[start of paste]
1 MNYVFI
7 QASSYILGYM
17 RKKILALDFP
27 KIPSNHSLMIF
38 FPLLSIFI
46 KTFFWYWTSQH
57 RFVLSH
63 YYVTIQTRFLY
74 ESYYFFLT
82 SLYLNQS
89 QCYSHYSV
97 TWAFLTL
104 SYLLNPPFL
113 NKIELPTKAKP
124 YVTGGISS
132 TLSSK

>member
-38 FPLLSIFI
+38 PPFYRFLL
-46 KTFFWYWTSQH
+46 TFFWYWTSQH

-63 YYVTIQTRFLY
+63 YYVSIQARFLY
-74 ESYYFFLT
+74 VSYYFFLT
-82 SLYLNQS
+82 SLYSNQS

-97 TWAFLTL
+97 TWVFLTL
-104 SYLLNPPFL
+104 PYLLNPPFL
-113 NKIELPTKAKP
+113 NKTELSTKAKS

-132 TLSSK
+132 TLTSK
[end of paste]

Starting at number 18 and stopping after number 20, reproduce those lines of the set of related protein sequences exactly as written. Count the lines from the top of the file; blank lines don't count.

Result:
-38 FPLLSIFI
+38 PPFYRFLL
-46 KTFFWYWTSQH